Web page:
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Does multicomponent physical exercise with simultaneous cognitive training boost cognitive performance in older adults? A 6-month rando­mized controlled trial with a 1-year follow-up

Overview of attention for article published in Clinical Interventions in Aging, January 2015
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About this Attention Score

  • In the top 25% of all research outputs scored by Altmetric
  • High Attention Score compared to outputs of the same age (87th percentile)
  • High Attention Score compared to outputs of the same age and source (88th percentile)

Mentioned by

news
1 news outlet
twitter
3 tweeters
facebook
2 Facebook pages

Citations

dimensions_citation
142 Dimensions

Readers on

mendeley
593 Mendeley
Title
Does multicomponent physical exercise with simultaneous cognitive training boost cognitive performance in older adults? A 6-month rando­mized controlled trial with a 1-year follow-up
Published in
Clinical Interventions in Aging, January 2015
DOI 10.2147/cia.s87732
Pubmed ID
Authors

Eling de Bruin, Nathan Theill, Patrick Eggenberger, Marius Angst, Vera Schumacher, Eggenberger, Patrick, Schumacher, Vera, Angst, Marius, Theill, Nathan, de Bruin, Eling D

Abstract

Cognitive impairment is a health problem that concerns almost every second elderly person. Physical and cognitive training have differential positive effects on cognition, but have been rarely applied in combination. This study evaluates synergistic effects of multicomponent physical exercise complemented with novel simultaneous cognitive training on cognition in older adults. We hypothesized that simultaneous cognitive-physical components would add training specific cognitive benefits compared to exclusively physical training. Seniors, older than 70 years, without cognitive impairment, were randomly assigned to either: 1) virtual reality video game dancing (DANCE), 2) treadmill walking with simultaneous verbal memory training (MEMORY), or 3) treadmill walking (PHYS). Each program was complemented with strength and balance exercises. Two 1-hour training sessions per week over 6 months were applied. Cognitive performance was assessed at baseline, after 3 and 6 months, and at 1-year follow-up. Multiple regression analyses with planned comparisons were calculated. Eighty-nine participants were randomized to the three groups initially, 71 completed the training, while 47 were available at 1-year follow-up. Advantages of the simultaneous cognitive-physical programs were found in two dimensions of executive function. "Shifting attention" showed a time×intervention interaction in favor of DANCE/MEMORY versus PHYS (F[2, 68] =1.95, trend P=0.075, r=0.17); and "working memory" showed a time×intervention interaction in favor of DANCE versus MEMORY (F[1, 136] =2.71, trend P=0.051, R (2)=0.006). Performance improvements in executive functions, long-term visual memory (episodic memory), and processing speed were maintained at follow-up in all groups. Particular executive functions benefit from simultaneous cognitive-physical training compared to exclusively physical multicomponent training. Cognitive-physical training programs may counteract widespread cognitive impairments in the elderly.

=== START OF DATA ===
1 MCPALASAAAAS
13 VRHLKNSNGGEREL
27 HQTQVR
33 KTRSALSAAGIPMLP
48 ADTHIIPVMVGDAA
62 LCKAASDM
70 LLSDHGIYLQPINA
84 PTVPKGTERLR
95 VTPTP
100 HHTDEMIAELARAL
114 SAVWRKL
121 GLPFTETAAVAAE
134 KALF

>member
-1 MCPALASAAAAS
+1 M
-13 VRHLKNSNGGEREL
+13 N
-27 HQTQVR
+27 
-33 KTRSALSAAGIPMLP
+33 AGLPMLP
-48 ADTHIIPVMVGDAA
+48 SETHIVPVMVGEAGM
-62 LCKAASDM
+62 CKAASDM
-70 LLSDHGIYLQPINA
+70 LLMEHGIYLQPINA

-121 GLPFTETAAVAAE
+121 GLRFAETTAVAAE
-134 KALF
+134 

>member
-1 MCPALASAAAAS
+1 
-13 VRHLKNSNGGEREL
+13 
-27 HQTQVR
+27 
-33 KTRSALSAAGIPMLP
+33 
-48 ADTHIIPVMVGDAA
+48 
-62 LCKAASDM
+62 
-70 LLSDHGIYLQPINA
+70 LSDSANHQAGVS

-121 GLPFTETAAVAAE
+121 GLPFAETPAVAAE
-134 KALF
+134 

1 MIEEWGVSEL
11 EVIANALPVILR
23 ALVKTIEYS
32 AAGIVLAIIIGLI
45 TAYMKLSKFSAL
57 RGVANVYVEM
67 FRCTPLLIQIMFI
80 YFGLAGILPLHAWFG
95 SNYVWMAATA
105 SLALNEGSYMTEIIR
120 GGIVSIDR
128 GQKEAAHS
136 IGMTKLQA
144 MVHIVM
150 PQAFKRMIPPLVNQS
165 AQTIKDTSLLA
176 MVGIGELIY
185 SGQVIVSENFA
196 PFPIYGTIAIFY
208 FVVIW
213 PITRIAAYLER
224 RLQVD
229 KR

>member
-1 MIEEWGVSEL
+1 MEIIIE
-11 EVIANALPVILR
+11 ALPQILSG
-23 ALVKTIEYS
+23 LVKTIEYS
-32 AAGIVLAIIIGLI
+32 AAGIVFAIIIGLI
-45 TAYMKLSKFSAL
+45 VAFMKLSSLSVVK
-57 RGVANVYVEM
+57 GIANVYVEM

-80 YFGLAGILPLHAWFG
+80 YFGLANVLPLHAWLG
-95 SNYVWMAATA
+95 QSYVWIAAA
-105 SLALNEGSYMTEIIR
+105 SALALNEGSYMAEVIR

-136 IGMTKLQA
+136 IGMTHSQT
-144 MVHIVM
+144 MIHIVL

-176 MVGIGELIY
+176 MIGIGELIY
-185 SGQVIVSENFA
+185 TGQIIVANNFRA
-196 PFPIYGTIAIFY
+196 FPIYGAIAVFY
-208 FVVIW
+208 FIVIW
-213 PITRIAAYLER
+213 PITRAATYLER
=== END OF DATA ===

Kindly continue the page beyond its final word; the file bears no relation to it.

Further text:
Twitter Demographics

The data shown below were collected from the profiles of 3 tweeters who shared this research output. Click here to find out more about how the information was compiled.

Mendeley readers

The data shown below were compiled from readership statistics for 593 Mendeley readers of this research output. Click here to see the associated Mendeley record.

Geographical breakdown

Country Count As %
Spain 2 <1%
Canada 2 <1%
France 1 <1%
Taiwan 1 <1%
United States 1 <1%
Unknown 586 99%

Demographic breakdown

Readers by professional status Count As %
Student > Bachelor 97 16%
Student > Master 92 16%
Student > Ph. D. Student 69 12%
Researcher 49 8%
Student > Doctoral Student 40 7%
Other 84 14%
Unknown 162 27%
Readers by discipline Count As %
Nursing and Health Professions 78 13%
Sports and Recreations 75 13%
Psychology 74 12%
Medicine and Dentistry 61 10%
Neuroscience 37 6%
Other 77 13%
Unknown 191 32%

Attention Score in Context

This research output has an Altmetric Attention Score of 12. This is our high-level measure of the quality and quantity of online attention that it has received. This Attention Score, as well as the ranking and number of research outputs shown below, was calculated when the research output was last mentioned on 20 April 2016.
All research outputs
#1,882,821
of 17,356,510 outputs
Outputs from Clinical Interventions in Aging
#230
of 1,598 outputs
Outputs of similar age
#31,245
of 244,791 outputs
Outputs of similar age from Clinical Interventions in Aging
#7
of 69 outputs
Altmetric has tracked 17,356,510 research outputs across all sources so far. Compared to these this one has done well and is in the 89th percentile: it's in the top 25% of all research outputs ever tracked by Altmetric.
So far Altmetric has tracked 1,598 research outputs from this source. They typically receive more attention than average, with a mean Attention Score of 8.1. This one has done well, scoring higher than 85% of its peers.
Older research outputs will score higher simply because they've had more time to accumulate mentions. To account for age we can compare this Altmetric Attention Score to the 244,791 tracked outputs that were published within six weeks on either side of this one in any source. This one has done well, scoring higher than 87% of its contemporaries.
We're also able to compare this research output to 69 others from the same source and published within six weeks on either side of this one. This one has done well, scoring higher than 88% of its contemporaries.